Mysterious Bird of Discourse

Written for:  dVerse Poets Pub – Meeting the Bar:  “Writing Narrative Poetry”  (posted by Bjorn)

“Today I thought we should explore the world of narrative poetry. As some of you who follows I also write flash fiction and today I want you tell me a story and use the tools for a storytelling and fit into a poem.

Today I want you to tell me a story (fiction or nonfiction), new or ancient.

Use the following literary devices.

.Select if the author will be a participator (first person), or an observer (third person) or an omnipotent being that can see all the perspectives.
.Select the tense it will be written in, usually past or present, but future can be quite interesting.
.Have a clear beginning putting us at a specific place and a time. Introduce the place using senses and imagery, a great way to use your poetic skills.
.Introduce us to the main character(s). Make me see and understand the person(s), try to describe the person by showing their actions rather than just describing them. If you describe them try to convey them in that distinguishing feature that makes me feel them.
.If you want to include some dialogue I think it will make the story more real.
.Let it have s clear end with or without a twist (change of perspective). Remember that even open ends is ending. Remember that the pace of story telling is just as important as poetic pace and rhythm, most good stories follow a narrative arc.
.Stories or poetry that convey a clear moral are often the strongest
.Think about a genre for your poem/story, it can fiction or for real.


Yet again, reclining on my iron bed, I see that beady-eyed raven. He stares from a perch outside my window. He is night-fright cawing, ‘Nevermore.’ He keeps my mind dark with dreams of my lovely Lenore. Yet, she is no more. Why does he persist in torturing me? My chamber feels like a prison, purple curtains rustle of their own accord, and still the raven caws, ‘Nevermore.’

I must be dreaming; am I screaming the name of my lost Lenore? Silence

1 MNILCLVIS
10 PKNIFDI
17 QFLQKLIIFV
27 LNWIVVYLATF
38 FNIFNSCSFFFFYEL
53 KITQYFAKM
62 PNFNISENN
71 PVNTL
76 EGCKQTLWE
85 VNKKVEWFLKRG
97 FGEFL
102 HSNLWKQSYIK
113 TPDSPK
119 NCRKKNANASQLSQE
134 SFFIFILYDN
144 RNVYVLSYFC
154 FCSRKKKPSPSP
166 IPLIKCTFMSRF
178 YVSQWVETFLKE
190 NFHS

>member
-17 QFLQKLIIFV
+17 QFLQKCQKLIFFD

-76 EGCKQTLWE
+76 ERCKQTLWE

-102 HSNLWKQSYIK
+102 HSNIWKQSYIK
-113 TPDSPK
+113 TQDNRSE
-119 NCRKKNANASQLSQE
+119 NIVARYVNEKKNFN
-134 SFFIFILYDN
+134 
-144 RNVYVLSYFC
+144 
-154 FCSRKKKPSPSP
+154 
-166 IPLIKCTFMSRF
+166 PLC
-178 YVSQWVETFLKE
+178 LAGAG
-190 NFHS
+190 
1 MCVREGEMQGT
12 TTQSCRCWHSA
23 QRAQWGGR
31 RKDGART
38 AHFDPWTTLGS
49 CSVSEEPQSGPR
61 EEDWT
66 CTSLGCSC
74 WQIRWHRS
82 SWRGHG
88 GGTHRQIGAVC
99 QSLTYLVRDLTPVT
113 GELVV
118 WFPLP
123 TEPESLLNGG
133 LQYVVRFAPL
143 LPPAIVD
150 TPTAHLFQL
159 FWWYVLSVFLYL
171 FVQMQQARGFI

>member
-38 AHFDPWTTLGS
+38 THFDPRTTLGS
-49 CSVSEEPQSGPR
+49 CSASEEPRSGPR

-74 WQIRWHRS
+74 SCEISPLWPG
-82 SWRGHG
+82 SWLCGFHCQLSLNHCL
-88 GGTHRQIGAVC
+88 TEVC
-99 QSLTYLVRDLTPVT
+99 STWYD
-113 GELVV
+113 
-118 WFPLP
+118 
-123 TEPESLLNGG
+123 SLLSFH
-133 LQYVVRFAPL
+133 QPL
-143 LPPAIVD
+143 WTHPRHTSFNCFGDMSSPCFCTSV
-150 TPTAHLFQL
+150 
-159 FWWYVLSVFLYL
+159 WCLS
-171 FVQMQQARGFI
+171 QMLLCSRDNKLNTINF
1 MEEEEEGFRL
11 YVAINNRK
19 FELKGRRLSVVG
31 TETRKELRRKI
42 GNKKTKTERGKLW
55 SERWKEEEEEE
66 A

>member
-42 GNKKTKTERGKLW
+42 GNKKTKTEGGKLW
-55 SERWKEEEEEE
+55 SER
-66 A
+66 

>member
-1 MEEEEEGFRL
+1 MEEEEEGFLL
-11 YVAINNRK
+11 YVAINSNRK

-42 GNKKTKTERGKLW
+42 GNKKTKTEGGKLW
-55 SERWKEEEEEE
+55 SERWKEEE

when I ask, is it you come to visit, Lenore? Is it merely wind breathing upon my curtains, or is it more? Raven adheres to ‘Nevermore.’ I ponder the meaning of this single word, with no help from the bird.

I call him a devil sent to tear my brains, scramble them over my lost Lenore. His only response–’Nevermore.’ Though I am weary and beseech him to leave me in peace, he remains upon his perch, and vows to leave me, nevermore.

About purplepeninportland

I am a freelance poet, born and bred in Brooklyn, New York. I live with my husband, John, and two charming rescue dogs–Marion Miller and Murphy. We spent eight lovely years in Portland, OR, but are now back in New York. My goal is to create and share poetry with others who write, or simply enjoy reading poetry. I hope to touch a nerve in you, and feel your sparks as well.
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22 Responses to Mysterious Bird of Discourse

  1. Frank Hubeny says:

    That raven did remind me of a devil.


  2. rothpoetry says:

    Great write! Sounds like a bad nightmare that one cannot wake up from quick enough!


  3. Gina says:

    the dreams that followed into waking, nevermore repeated like the chant of some evil minion


  4. Poe knows how sad that word is, even maddening as you show here, for we are always reaching to an accessible future, no matter how distant, but even just a moment ago is closed off to us.


  5. I love the retelling of a story in another form.. great choice and if you Lenore and Nevermore… then we all know the story… good one.


  6. Beverly Crawford says:

    A lovely poe–ism. Poe’s Nevermore raven is imprinted in the minds of so many during school years. Yours is a nice re-visit!


  7. memadtwo says:

    I love repetition in poetry, and it’s very effective here. (K)


  8. lynn__ says:

    I like your title and the purple curtains 🙂


  9. merrildsmith says:

    I really like this nightmarish quality of this. It’s a wonderful re-telling–or another angle to The Raven.
    Well done!
    You may know this, but Poe’s raven is based on Charles Dickens’ pet raven. Dickens had him stuffed and preserved, and now he lives on (in a way) at the Free Library of Philadelphia.


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